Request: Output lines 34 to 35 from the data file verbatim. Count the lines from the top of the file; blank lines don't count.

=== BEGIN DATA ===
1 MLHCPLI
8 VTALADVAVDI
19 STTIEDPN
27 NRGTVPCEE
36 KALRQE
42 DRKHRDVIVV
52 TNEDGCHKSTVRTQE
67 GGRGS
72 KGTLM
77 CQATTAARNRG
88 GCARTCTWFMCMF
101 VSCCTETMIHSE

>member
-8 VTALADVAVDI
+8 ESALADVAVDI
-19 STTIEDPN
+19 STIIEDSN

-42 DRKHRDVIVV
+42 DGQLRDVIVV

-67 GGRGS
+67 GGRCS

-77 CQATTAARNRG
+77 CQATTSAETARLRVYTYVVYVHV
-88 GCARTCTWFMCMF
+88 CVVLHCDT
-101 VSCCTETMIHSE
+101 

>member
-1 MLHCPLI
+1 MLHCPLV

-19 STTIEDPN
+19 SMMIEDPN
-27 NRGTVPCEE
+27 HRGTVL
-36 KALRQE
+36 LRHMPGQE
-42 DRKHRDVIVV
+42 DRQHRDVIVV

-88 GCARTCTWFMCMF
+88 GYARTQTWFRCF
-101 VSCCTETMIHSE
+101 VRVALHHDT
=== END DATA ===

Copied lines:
+27 HRGTVL
-36 KALRQE